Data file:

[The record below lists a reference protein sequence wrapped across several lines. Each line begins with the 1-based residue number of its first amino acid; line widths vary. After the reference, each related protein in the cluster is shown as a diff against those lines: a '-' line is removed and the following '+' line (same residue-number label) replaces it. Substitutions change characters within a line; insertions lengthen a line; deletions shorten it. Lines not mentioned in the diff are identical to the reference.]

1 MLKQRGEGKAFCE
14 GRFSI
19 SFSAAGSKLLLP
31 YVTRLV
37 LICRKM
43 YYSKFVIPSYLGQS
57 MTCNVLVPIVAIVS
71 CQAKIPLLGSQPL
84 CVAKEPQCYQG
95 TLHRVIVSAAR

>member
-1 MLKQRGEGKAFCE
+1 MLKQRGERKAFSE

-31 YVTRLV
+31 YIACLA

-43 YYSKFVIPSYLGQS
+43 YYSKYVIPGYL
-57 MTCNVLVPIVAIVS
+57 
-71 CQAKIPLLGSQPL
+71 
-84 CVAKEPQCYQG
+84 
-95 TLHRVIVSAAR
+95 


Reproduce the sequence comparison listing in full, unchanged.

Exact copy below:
[The record below lists a reference protein sequence wrapped across several lines. Each line begins with the 1-based residue number of its first amino acid; line widths vary. After the reference, each related protein in the cluster is shown as a diff against those lines: a '-' line is removed and the following '+' line (same residue-number label) replaces it. Substitutions change characters within a line; insertions lengthen a line; deletions shorten it. Lines not mentioned in the diff are identical to the reference.]

1 MLKQRGEGKAFCE
14 GRFSI
19 SFSAAGSKLLLP
31 YVTRLV
37 LICRKM
43 YYSKFVIPSYLGQS
57 MTCNVLVPIVAIVS
71 CQAKIPLLGSQPL
84 CVAKEPQCYQG
95 TLHRVIVSAAR

>member
-1 MLKQRGEGKAFCE
+1 MLKQRGERKAFSE

-31 YVTRLV
+31 YIACLA

-43 YYSKFVIPSYLGQS
+43 YYSKYVIPGYL
-57 MTCNVLVPIVAIVS
+57 
-71 CQAKIPLLGSQPL
+71 
-84 CVAKEPQCYQG
+84 
-95 TLHRVIVSAAR
+95 